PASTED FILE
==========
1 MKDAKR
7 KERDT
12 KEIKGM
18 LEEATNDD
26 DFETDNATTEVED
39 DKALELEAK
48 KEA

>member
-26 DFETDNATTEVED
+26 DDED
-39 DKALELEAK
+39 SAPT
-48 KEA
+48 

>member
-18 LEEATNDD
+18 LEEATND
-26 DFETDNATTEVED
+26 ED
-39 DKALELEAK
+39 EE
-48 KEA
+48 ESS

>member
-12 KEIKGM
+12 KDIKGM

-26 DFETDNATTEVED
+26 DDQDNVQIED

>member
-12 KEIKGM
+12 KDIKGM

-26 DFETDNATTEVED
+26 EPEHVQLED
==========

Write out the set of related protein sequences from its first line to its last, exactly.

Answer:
1 MKDAKR
7 KERDT
12 KEIKGM
18 LEEATNDD
26 DFETDNATTEVED
39 DKALELEAK
48 KEA

>member
-26 DFETDNATTEVED
+26 DDED
-39 DKALELEAK
+39 SAPT
-48 KEA
+48 

>member
-18 LEEATNDD
+18 LEEATND
-26 DFETDNATTEVED
+26 ED
-39 DKALELEAK
+39 EE
-48 KEA
+48 ESS

>member
-12 KEIKGM
+12 KDIKGM

-26 DFETDNATTEVED
+26 DDQDNVQIED

>member
-12 KEIKGM
+12 KDIKGM

-26 DFETDNATTEVED
+26 EPEHVQLED